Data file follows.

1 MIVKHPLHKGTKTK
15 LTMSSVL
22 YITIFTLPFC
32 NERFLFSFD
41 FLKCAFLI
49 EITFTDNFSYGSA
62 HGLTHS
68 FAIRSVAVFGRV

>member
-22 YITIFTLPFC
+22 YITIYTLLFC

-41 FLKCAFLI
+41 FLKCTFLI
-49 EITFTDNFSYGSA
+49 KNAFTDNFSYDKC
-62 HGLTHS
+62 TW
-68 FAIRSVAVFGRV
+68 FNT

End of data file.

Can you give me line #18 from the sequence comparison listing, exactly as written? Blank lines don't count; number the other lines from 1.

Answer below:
-68 FAIRSVAVFGRV